Definition of baulk cushion

In snooker, the cushion opposite the top cushion and bounded by the yellow and green pockets (i.e. same as bottom cushion).

24 Random Essential Billiards Terms

This is to use running english or soft speed in order to open up the angle on a particular bank shot.
To maneuver a ball on a shot so that it will be favorably positioned for later play into a particular pocket, even at the expense of sacrificing position or the inning to achieve that result.
A pejorative term for an improper rack in which the balls are not properly in contact with their neighbors, often resulting in a poor spread on the break.
Also known as 14.1 continuous pool. This game is played on a pocketed table with the fifteen object balls and a cue ball. Every shot must begin with a call, and if made, you get to continue calling shots. The idea is to reach a predetermined score before your opponent. When all but one ball remains, the rack is started over without the apex ball in position, and the last shot is called in such a way as to break the new rack and continue play.
This is a shot where the cue ball double kisses in order to direct the object ball toward the pocket.
Describing a situation where a pot is made more difficult, either by a pocket being partially blocked by another ball so that not all of it is available, or the cue ball path to the object ball's potting angle involves going past another ball very closely.
In snooker, after particular fouls are committed, the referee can call a "free ball." This allows the next player to assign any ball as "ball on" if he or she is shooting next.
When you have completed a shot by pocketing a ball into a pocket.
Describes lucky or unlucky "rolls" of the cue ball; "I had good rolls all night; "that was a bad roll." However, when said without an adjective ascribing good or bad characteristics to it, "roll" usually refers to a positive outcome such as in "he got a roll".
The roll: same as the lag.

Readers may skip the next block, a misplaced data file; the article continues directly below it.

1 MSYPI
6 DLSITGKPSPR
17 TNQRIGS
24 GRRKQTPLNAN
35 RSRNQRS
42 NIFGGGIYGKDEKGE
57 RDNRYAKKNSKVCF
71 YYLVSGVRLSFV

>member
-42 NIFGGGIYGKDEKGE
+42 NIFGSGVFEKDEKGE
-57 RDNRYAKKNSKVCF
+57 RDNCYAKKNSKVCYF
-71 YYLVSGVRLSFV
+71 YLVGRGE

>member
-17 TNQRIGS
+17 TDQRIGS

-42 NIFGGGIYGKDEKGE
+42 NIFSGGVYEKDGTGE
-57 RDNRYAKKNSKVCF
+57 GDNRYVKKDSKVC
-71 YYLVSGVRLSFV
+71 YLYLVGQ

This is to step up to the table and successfully execute a difficult shot.
A form of doubles play in which the two team members take turns, playing alternating shots during an inning (i.e. each team's inning consists of two players' alternating visits, each of one shot only, until that team's inning ends, and the next team begins their alternating-shot turn.) Effective scotch doubles play requires close communication between team partners, especially as to desired cue ball position for the incoming player. Like "english", "scotch" is usually not capitalized in this context. The term is also used in bowling, and may have originated there.
Also known as a "Dirty Defense" or "Dirty Foul". To intentionally miss a shot (that results in a foul) in order to create a position for the cue ball that makes it hard for the other player to execute their shot. Not to be confused with a "Safety", since a safety is a legal hit.
This is the imaginary line that a ball would need to follow in order for it to result in an effective bank shot.

1- This is a knowledgeable shot showing skill on the movement of the cue ball.

2- This is an experienced one pocket pool player that shows extraordinary skill at coordinating the cue balls and object balls for safety plays.

This is a slang term created by Freddy Bentivegna to refer to a cluster of balls on your side of the table that do not lend to easy pocketing in a game of one pocket.
This is another name for One Pocket pool.
The 5 out (meaning the player getting the handicap can win by making the 5, 6, 7, 8 or 9 balls).
To intentionally lose a game, e.g. to disguise one's actual playing ability. An extreme form of sandbagging. See also hustle. See also Match fixing for the synonym "tank", used in sports more generally.
Refers to a person gambling when he has no money. As in, "That jerk can't pay up, he was shooting air barrels the whole time".
This is a match where a player must win so many games more than the other player in order to win the match.
A phrase used in snooker to describe the scenario whereby there are not enough available points on the table to level the scores for the frame, therefore the trailing player needs his/her opponent to foul in order to be able to make up the deficit. The name comes from the fact that this would normally have to be achieved by placing the leading player in foul-prone situations such as difficult snookers.
When the cue ball is tucked behind the corner of a pocket or behind other object balls against a rail, therefore not allowing a direct shot at the object ball without the cue bouncing off the corner of the rail.
A term also used to mean when the object ball you must hit next is hidden behind other balls against a rail and you are not able to get a clean hit (without hitting other object balls first) on it. e.g. "You hooked me".
Chiefly American, and largely obsolete: Same as referee.
A player of cue sports.